This year is the 400th anniversary of the death of the “Bard of Avon”, William Shakespeare. Everyone knows the name of this prolific poet, playwright and actor and we can all quote some of his immortal lines. You probably met some of his plays or poems at school, even if you spent your school years outside the UK. And most likely you were able to enjoy his plays in your mother tongue as his works have been translated into more than 80 languages. (Including Klingon and Esperanto, by the way.)
Did you really enjoy reading them though? Continue reading Translation musings: O Romeo, Romeo! Wherefore art thou… what?
Rich Man, Poor Man,
And what about a Cowboy,
Or…Translations project manager?*
I love this poem. Ok, granted, when A.A. Milne wrote Cherry Stones about dreaming what you might be when you grow up, he didn’t specifically mention Translations Project Manager. But here I am and it’s a job I love. One of the reasons for this was highlighted recently in relation to cherry trees. Continue reading Translation musings: Cherry Stones
Some years ago I was lucky enough to attend a fantastic creative writing course led by the (sadly late) great author Frederick E. Smith, best known for his 633 Squadron books. Having just learnt of his recent death at age 93, I could go on and on about the wonderful Mr Smith, but that, perhaps, is for another day.
Continue reading Do you judge a book by its cover..?
The office has been getting all nostalgic today, after the Swedish author of the popular Pippi Longstocking series, Astrid Lindgren, was mentioned in a text being worked on by one of our team. A bit of investigation later and we found out that the Brits, German and Hungarian were all familiar with the fearless heroine, but she didn’t seem to have made her way into Brazilian popular culture (or at least, not our Brazilian!)
But the books have been translated into over 70 languages and some of the variations of her name are wonderful (try saying them out loud!)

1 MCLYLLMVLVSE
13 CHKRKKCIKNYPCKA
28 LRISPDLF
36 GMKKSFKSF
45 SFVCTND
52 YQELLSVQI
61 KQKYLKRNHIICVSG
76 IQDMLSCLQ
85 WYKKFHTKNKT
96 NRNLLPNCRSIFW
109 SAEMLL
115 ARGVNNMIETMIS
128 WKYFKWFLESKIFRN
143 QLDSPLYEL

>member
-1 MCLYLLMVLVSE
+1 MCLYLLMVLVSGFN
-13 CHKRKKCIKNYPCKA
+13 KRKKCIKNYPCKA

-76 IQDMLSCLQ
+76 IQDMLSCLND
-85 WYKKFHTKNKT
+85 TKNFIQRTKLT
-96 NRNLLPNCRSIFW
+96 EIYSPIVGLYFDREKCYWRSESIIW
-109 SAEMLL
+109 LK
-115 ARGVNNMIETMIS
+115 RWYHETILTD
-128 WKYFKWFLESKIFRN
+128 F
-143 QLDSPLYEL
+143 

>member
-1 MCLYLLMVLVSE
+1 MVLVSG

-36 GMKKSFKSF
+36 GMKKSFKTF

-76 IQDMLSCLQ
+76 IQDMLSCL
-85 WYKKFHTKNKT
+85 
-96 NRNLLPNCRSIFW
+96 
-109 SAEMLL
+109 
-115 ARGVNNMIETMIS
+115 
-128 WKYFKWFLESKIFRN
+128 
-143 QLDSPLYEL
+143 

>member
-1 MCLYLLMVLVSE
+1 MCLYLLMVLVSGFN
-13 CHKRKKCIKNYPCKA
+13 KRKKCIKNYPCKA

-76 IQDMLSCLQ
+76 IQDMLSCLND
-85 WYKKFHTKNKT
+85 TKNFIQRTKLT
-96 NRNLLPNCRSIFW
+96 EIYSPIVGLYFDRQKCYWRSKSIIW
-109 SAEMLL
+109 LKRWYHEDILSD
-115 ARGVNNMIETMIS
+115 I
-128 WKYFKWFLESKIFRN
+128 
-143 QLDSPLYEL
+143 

Continue reading Pippi Longstocking around the world
I recently read an article about how something as devastating as a fire sweeping through the former home of William Wordsworth can be turned around to become an exciting and unique restoration project.
Continue reading Write on Wordsworth’s walls!
This year marks the 60th anniversary of A Clockwork Orange, the highly acclaimed work of violence and youth culture written by Anthony Burgess, originally inspired by an assault on his wife during the blackout in London. Although Burgess himself dismisses the novel and was unhappy with the decision of the American publishers to omit the final chapter, radically changing the final outcome.
But as well as being one of the leading writers of the 20th century, Anthony Burgess was also an accomplished musician, linguist and translator. Burgess (born John Burgess Wilson in 1917) spent many years in Malaya during which he mastered Jawi, the Arabic script adapted for Malay, and taught himself Persian. He translated many of the best works of English literature, most of which were never published. He did, however, publish translations of Cyrano de Bergerac, Oedipus the King and Carmen, amongst others.
His love and interest in language is reflected in A Clockwork Orange, notably in the Anglo-Russian language, Nadsat, he invented for anti-hero Alex and his gang of ‘droogs’. He also invented a prehistoric language, Ulam, for the characters in the 1981 movie Quest for Fire and wrote about linguistics in the non-fiction works Language Made Plain and A Mouthful of Air.
Find out more about Anthony Burgess and his work.
Here at First Edition we’re all avid readers and even have a FE Book Club to prove it. But we are a diverse lot, which makes for some interesting reading choices – sometimes pushing us to new and unexplored literary areas.
I recently read two very different books – The Door by Magda Szabo and Ghostwalk by Rebecca Stott. The first is set in Hungary in the second half of the twentieth century, the second in Cambridge during more contemporary times.
The Door had me scuttling to Wikipedia on many occasions, to keep up with unfamiliar cultural and historical references. In contrast, part of the joy of Ghostwalk was the familiarity of the sights and streets of Cambridge.
Books, like business, satisfy different needs. It’s great to have the knowledge and ease of a well-loved and familiar genre or culture. But sometimes it’s good to be challenged and look to something outside that comfort zone. In business, it can be worth putting in the extra effort and doing the research to explore a new market or even a new country.
And don’t worry about an unfamiliar language – we’ve got that covered!